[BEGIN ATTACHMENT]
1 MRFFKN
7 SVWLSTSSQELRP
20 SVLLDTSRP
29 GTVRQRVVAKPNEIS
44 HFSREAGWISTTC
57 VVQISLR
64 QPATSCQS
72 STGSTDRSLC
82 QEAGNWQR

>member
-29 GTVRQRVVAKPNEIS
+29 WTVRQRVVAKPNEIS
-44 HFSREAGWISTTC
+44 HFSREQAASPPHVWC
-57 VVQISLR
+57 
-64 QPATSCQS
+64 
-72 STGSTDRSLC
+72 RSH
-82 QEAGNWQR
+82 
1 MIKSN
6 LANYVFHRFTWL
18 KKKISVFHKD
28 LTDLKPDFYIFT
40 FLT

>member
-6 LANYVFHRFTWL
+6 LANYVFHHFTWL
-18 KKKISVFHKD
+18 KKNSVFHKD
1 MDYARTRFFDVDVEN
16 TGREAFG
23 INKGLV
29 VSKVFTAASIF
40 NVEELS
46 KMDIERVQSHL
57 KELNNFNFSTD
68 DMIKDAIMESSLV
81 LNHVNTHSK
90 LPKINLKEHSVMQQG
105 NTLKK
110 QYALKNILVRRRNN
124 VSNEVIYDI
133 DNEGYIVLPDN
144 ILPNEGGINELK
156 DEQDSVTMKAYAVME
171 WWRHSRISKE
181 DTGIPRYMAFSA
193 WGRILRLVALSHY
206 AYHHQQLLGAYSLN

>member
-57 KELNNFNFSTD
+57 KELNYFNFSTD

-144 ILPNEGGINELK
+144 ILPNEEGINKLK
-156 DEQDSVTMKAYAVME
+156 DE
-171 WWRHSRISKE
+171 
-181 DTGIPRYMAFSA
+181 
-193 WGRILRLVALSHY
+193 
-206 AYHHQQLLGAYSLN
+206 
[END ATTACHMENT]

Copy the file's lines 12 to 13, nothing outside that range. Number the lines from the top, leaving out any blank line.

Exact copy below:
+29 WTVRQRVVAKPNEIS
-44 HFSREAGWISTTC